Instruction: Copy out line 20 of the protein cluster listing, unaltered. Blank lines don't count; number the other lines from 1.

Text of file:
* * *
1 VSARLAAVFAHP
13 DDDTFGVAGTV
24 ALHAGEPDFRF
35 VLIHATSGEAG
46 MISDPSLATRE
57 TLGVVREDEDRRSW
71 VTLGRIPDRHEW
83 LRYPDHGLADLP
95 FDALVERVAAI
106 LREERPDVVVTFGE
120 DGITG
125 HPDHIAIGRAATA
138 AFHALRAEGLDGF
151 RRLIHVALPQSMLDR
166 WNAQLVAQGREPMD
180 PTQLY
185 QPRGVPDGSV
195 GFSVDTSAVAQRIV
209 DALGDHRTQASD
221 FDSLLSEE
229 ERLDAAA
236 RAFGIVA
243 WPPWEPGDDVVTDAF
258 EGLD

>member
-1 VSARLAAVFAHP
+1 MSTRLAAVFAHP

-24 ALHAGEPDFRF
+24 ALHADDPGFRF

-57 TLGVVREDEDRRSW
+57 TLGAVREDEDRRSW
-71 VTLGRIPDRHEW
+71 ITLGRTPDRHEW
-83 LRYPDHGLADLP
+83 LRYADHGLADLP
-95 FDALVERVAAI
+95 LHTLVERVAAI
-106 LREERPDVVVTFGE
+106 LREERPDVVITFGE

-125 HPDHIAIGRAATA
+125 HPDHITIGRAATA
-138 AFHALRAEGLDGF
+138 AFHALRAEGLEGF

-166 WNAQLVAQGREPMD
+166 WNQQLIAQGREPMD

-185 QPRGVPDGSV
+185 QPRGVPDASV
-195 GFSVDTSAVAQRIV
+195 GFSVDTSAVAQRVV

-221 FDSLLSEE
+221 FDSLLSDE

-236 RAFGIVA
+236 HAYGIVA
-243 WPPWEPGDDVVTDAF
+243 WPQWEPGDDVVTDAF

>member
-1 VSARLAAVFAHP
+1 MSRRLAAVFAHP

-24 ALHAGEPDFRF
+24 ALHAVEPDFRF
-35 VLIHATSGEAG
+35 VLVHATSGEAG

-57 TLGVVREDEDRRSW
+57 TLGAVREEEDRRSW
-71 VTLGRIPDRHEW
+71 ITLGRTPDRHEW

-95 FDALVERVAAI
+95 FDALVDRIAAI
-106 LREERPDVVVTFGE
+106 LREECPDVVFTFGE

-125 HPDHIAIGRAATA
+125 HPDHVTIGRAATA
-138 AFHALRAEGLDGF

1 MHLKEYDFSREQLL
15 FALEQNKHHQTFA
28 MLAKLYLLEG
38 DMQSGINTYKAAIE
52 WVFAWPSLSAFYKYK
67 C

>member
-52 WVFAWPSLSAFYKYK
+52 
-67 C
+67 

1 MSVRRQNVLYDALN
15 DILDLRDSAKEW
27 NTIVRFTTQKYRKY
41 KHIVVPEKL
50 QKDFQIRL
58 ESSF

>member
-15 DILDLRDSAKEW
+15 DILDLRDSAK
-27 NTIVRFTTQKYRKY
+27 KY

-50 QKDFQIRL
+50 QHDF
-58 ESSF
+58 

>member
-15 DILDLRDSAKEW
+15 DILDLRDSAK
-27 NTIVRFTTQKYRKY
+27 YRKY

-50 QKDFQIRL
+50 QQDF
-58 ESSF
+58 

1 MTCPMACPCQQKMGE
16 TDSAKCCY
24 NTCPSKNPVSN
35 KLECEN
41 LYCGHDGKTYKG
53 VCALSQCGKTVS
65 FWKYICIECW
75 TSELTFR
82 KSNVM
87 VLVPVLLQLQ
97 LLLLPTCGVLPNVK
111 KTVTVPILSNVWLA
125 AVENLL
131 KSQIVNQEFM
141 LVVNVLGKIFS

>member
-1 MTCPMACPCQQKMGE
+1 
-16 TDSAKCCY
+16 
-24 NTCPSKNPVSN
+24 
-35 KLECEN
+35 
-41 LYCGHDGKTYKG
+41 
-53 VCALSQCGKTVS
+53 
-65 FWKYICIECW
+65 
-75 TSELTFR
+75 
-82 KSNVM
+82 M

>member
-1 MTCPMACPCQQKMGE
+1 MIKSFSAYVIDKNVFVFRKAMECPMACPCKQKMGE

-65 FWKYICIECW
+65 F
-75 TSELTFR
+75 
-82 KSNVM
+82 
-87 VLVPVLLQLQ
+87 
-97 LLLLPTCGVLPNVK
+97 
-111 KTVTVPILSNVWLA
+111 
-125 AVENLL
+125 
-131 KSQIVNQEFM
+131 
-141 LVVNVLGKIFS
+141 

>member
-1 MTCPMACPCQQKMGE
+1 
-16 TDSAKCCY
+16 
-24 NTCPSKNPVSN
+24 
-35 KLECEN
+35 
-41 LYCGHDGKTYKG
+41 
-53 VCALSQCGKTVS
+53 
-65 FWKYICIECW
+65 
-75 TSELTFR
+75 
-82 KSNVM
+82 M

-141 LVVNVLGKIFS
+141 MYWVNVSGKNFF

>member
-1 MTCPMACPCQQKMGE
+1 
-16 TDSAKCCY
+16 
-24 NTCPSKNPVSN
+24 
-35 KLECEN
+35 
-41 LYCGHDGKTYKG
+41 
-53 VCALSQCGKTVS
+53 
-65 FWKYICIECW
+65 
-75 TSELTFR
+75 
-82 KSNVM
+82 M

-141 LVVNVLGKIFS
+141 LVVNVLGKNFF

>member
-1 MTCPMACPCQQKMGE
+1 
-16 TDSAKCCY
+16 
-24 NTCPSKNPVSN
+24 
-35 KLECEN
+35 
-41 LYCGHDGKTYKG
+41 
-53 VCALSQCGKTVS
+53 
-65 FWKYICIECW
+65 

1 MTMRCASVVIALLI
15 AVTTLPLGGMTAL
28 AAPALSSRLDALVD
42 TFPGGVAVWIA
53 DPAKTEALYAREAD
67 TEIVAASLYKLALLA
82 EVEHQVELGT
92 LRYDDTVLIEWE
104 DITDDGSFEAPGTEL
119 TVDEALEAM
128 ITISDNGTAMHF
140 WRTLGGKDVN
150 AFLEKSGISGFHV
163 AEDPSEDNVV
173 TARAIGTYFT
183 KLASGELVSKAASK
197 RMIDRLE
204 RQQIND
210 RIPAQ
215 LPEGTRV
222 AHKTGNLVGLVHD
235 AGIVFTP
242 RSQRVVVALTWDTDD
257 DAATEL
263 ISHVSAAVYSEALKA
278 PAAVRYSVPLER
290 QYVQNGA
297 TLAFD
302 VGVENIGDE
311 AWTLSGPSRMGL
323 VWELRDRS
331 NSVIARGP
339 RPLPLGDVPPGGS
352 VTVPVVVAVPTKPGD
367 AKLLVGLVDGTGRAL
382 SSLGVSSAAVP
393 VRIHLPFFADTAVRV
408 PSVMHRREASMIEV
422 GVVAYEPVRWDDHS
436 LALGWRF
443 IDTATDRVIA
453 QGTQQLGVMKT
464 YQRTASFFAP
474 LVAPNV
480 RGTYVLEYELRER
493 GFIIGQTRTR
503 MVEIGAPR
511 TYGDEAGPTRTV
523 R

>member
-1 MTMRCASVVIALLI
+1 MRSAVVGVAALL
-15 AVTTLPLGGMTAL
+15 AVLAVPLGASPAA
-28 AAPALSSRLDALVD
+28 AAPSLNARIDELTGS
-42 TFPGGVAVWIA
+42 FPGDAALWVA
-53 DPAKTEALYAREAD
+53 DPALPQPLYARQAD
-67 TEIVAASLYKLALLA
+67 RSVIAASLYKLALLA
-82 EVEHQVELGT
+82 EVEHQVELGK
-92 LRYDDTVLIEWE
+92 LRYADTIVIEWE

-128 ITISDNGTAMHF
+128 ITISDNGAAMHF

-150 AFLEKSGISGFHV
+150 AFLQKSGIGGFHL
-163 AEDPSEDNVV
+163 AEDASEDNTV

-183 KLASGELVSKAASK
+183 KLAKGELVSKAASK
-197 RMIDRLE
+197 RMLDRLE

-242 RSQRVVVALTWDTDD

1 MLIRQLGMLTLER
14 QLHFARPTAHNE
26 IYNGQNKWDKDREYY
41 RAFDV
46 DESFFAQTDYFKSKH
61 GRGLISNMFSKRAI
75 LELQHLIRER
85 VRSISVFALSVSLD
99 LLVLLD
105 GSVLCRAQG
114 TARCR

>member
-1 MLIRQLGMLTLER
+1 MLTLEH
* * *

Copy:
221 FDSLLSEE